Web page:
Film-Forward Review: [INFAMOUS]

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Toby Jones as Truman Capote
Sigourney Weaver as Babe Paley
Photo: Deana Newcomb/Warner Independent

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Written & Directed by: Douglas McGrath, based on the book by George Plimpton.
Produced by: Christine Vachon, Jocelyn Hayes, & Anne Walker-McBay.
Director of photography: Bruno Delbonnel.
Edited by: Camilla Toniolo.
Music by: Rachel Portman.
Released by: Warner Independent.
Country of Origin: USA. 118 min. Rated: R.
With: Toby Jones, Sandra Bullock, Daniel Craig, Peter Bogdanovich, Jeff Daniels, Hope Davis, Gwyneth Paltrow, Isabella Rossellini, Juliet Stevenson, Sigourney Weaver, John Benjamin Hickey, Michael Panes, & Lee Pace.

Not since Valmont followed on the heels of Dangerous Liaisons has there been such a fascinating compare/contrast double feature. There is no way not to recall last year’s Capote, as Infamous covers almost exactly the same territory (let’s face it, it’s great material). In 1959, an article in The New York Times about the slaughter of a rural Kansas family caught the attention of the writer of Breakfast at Tiffany’s. Truman Capote then traveled to Kansas to explore the effects of the killings where they took place, Holcomb, KS. The result was his nonfiction bestseller that reads like a novel, In Cold Blood.

Although many of the films’ scenes practically mirror one another, there’s no way to mistake the difference in tone. From start to finish, director Bennett Miller’s Capote is somber and almost meditative, though there are the inevitable sparks from life-of-the-party Capote. Bennett took his time, especially in depicting the author’s sexually ambiguous relationship with killer Perry Smith. Infamous director Douglas McGrath’s script is an anecdote-filled yarn, much like what Capote would have confided to one of his swans, the beautiful matrons of New York high society he cultivated. Matching this portrayal of Capote is Deborah Davis’ 2006 book Party of the Century, where he was both their confidant and court jester. And in the film’s first half, a fish-out-of-the-water farce, the diminutive and fey Eastern writer is repeatedly mistaken for a woman numerous times.

So it is possible that Infamous may hold one’s attention more consistently, but subtlety is lost along the way. With quiet confidence, last year’s Capote, Philip Seymour Hoffman, could effortlessly steal the spotlight. The elfish Toby Jones’ portrayal, as it is both written and performed, strives to ingratiate himself. This is most apparent after he and his childhood friend, Nelle Harper Lee (Sandra Bullock), have been invited to Christmas dinner with the family of Alvin Dewey (Jeff Daniels), the lead investigator of the murders. Capote wears down the Midwesterners’ resistance to his flamboyance by shamelessly name dropping Humphrey Bogart, Jennifer Jones, and Ava Gardner. Capote wins the friendship of Dewey, bragging that he once beat Bogey at arm wrestling before letting the sheriff’s strapping teenage son beat him. Dan Futterman’s Capote screenplay now seems more and more self-assured, avoiding clunky exposition (the bane of biopics).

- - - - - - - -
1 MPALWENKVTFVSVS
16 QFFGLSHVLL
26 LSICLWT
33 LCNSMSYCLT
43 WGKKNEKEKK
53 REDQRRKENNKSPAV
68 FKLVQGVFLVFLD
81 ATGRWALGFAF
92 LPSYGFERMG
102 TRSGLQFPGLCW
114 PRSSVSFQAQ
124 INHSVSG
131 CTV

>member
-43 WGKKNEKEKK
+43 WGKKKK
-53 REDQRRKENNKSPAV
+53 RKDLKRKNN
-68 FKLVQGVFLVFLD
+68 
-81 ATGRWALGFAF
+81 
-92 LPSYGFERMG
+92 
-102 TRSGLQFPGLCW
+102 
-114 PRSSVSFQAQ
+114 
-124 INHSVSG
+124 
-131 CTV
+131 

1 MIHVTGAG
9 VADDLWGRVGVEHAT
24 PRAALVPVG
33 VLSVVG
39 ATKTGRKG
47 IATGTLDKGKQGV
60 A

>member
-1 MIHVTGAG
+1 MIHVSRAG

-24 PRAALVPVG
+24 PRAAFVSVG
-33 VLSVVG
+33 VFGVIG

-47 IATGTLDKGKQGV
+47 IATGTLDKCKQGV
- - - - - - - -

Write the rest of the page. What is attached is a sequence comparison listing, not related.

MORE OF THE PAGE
Nowhere is the difference more clear than in the dance of death between author and Smith. After Smith’s arrest, both films feature his perp walk into the county jail before the eyes of the silent community. The Smith of Infamous momentarily stops in his tracks and locks eyes with Capote, who is among the spectators. What is implicit in last year’s version is explicit here. In Capote, the loneliness of the two men was palpable. But at a more clipped-pace, Infamous’ evolving game of cat and mouse between an ambitious writer and his subject is passionlessly perfunctory.

Unfortunately, the rushed quality carries over into many of the performances, either for the lack of rehearsals or the sketchy writing quality. All of the swans, Sigourney Weaver, Hope Davis, and Isabella Rossellini, are resplendent in their Chanel and Pucci haute couture, but they are always poised as though presiding over one long cocktail party. It would be hard to believe that any of them would let their hair down at the Colony and talk down and dirty. Juliet Stevenson, as Diana Vreeland, is particularly over the top, even in her interview segments, which, like those of Capote’s other friends and colleagues, are interspersed throughout. An out of place cameo with Gwyneth Paltrow as a café singer almost stops the film before it gets started. Singing “This Thing Called Love,” she breaks down mid-song, a weak foreshadowing of Capote’s relationship with Smith. However, Sandra Bullock, in a pleasing stretch from her leading lady roles, strides into character actor territory. Without grandstanding, she walks with a wide stance in a shapeless overcoat as the voice of reason in sensible shoes. Kent Turner
October 13, 2006



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